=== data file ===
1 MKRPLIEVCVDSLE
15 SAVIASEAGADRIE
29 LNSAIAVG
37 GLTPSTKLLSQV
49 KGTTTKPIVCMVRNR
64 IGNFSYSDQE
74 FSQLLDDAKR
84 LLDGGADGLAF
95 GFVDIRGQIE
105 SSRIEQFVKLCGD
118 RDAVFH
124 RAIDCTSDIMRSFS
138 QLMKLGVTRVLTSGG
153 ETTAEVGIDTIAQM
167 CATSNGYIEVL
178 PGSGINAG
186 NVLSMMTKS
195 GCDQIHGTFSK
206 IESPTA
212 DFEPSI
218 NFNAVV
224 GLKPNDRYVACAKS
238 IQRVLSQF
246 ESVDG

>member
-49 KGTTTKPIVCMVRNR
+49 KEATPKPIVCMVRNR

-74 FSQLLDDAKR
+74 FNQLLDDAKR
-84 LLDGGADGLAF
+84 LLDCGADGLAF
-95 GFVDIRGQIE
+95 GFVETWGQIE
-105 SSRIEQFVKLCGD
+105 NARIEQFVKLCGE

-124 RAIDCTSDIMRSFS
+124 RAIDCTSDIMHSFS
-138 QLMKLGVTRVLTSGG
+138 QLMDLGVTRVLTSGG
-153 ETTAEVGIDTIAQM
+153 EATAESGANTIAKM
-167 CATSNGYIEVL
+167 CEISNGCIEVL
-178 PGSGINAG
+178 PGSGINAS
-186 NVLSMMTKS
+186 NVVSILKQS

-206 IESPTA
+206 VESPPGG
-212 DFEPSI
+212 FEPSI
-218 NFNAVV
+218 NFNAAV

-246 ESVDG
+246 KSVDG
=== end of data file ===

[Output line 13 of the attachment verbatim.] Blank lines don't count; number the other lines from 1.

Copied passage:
138 QLMKLGVTRVLTSGG